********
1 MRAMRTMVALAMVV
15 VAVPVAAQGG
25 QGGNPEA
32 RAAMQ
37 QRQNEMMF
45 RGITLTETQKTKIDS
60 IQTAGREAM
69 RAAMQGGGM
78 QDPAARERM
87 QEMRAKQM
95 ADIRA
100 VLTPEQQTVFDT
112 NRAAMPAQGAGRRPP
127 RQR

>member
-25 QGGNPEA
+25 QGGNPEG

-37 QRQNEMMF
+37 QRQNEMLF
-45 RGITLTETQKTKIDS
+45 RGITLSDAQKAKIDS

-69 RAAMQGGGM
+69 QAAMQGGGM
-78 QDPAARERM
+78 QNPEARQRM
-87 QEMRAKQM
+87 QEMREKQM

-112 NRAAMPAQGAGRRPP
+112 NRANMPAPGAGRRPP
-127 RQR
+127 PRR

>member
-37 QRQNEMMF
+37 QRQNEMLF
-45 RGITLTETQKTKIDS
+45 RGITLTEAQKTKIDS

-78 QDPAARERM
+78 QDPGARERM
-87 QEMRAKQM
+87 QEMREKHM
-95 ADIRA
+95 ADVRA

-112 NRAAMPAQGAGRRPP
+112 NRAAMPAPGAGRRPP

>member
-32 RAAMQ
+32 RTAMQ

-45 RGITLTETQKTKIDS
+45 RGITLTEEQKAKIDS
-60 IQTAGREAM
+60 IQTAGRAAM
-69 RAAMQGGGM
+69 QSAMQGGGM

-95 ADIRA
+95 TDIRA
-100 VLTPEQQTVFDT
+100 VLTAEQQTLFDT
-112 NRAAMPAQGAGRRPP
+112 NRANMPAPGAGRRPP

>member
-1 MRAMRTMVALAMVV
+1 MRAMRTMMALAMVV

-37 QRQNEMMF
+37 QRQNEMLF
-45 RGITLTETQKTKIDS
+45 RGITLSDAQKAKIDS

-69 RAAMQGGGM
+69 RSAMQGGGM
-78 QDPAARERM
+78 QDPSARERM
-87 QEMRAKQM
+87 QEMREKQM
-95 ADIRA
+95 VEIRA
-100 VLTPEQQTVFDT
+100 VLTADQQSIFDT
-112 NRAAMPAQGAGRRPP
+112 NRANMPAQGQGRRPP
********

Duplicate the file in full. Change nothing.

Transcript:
1 MRAMRTMVALAMVV
15 VAVPVAAQGG
25 QGGNPEA
32 RAAMQ
37 QRQNEMMF
45 RGITLTETQKTKIDS
60 IQTAGREAM
69 RAAMQGGGM
78 QDPAARERM
87 QEMRAKQM
95 ADIRA
100 VLTPEQQTVFDT
112 NRAAMPAQGAGRRPP
127 RQR

>member
-25 QGGNPEA
+25 QGGNPEG

-37 QRQNEMMF
+37 QRQNEMLF
-45 RGITLTETQKTKIDS
+45 RGITLSDAQKAKIDS

-69 RAAMQGGGM
+69 QAAMQGGGM
-78 QDPAARERM
+78 QNPEARQRM
-87 QEMRAKQM
+87 QEMREKQM

-112 NRAAMPAQGAGRRPP
+112 NRANMPAPGAGRRPP
-127 RQR
+127 PRR

>member
-37 QRQNEMMF
+37 QRQNEMLF
-45 RGITLTETQKTKIDS
+45 RGITLTEAQKTKIDS

-78 QDPAARERM
+78 QDPGARERM
-87 QEMRAKQM
+87 QEMREKHM
-95 ADIRA
+95 ADVRA

-112 NRAAMPAQGAGRRPP
+112 NRAAMPAPGAGRRPP

>member
-32 RAAMQ
+32 RTAMQ

-45 RGITLTETQKTKIDS
+45 RGITLTEEQKAKIDS
-60 IQTAGREAM
+60 IQTAGRAAM
-69 RAAMQGGGM
+69 QSAMQGGGM

-95 ADIRA
+95 TDIRA
-100 VLTPEQQTVFDT
+100 VLTAEQQTLFDT
-112 NRAAMPAQGAGRRPP
+112 NRANMPAPGAGRRPP

>member
-1 MRAMRTMVALAMVV
+1 MRAMRTMMALAMVV

-37 QRQNEMMF
+37 QRQNEMLF
-45 RGITLTETQKTKIDS
+45 RGITLSDAQKAKIDS

-69 RAAMQGGGM
+69 RSAMQGGGM
-78 QDPAARERM
+78 QDPSARERM
-87 QEMRAKQM
+87 QEMREKQM
-95 ADIRA
+95 VEIRA
-100 VLTPEQQTVFDT
+100 VLTADQQSIFDT
-112 NRAAMPAQGAGRRPP
+112 NRANMPAQGQGRRPP